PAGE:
Dietary and genetic influences on fatty acid composition of sheepmeat.
Three experiments were carried out to investigate dietary and genetic factors influencing the
n-3 polyunsaturated fatty acid content of sheepmeat. In the first experiment, four
isoenergetic and iso-nitrogenous diets, based on dried grass with similar fat levels (60 g/kg
OM) from different sources; Megalac (control), linseed (a-linolenic acid, CI8:3n-3), fish oil
(eicosapentaenoic, C20:5n-3 and docosahexaenoic, C22:6n-3 acids) and linseed plus fish oil
were fed to four rumen and duodenal cannulated sheep in a 4x4 Latin square design.
Biohydrogenation of C 18:3n-3 was, 80-92 % in all diets, while that of C20:5n-3 and
C22:6n-3 was 58-74 %. Dietary n-3 PUFA decreased microbial efficiency (p<0.05)
measured using the total purine technique as a microbial marker, whilst fish oil depressed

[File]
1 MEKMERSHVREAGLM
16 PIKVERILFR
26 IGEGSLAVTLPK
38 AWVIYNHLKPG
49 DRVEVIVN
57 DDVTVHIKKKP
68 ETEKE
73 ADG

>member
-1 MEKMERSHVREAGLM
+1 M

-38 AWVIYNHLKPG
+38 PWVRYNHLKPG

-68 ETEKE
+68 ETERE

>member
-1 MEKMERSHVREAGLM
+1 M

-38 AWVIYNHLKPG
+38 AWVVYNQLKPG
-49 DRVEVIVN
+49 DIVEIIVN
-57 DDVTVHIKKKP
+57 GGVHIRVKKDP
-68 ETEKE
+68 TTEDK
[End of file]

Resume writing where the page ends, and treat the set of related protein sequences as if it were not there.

fibre digestion in the rumen (p<0.01). In experiment two, the same four diets were randomly
allocated to 72 lambs from three breeds; Suffolk, Soayand Friesland blocked on live weight.
Muscle fatty acid content was 2.4-2.8 % of tissue weight. Compared to the control diet,
linseed doubled the quantity of CI8:3n-3 in muscle and increased levels of C20:5n-3 and
C22:6n-3 by 0.5 (p<0.001). Fish oil alone increased C20:5n-3 and C22:6n-3 by 3-4 times
(p<0.001), whilst the mixed diet resulted in n-3 PUFA levels intermediate between the
linseed and fish oil diets. Soay lambs deposited more PUF A on the control diet than Suffolk
or Friesland lambs (p<0.05). In the third experiment three iso-energetic and iso-nitrogenous
diets, with different fat sources, Megalac or formaldehyde treated linseed (protected) with or
without fish oil, and with two levels of vitamin E 100 (low) and 500 (high) mg/kg OM were
randomly allocated to 96 lambs from two breeds; Suffolk and Scottish Blackface blocked on
live weight. Muscle fatty acid content was 2.3-3.1 % of tissue weight but was lower in
control fed lambs (p3 mg/kg muscle)
in all lambs fed any of the diets. Overall, dietary modifications were more effective than
genetic factors in increasing the n-3 PUF A in sheepmeat.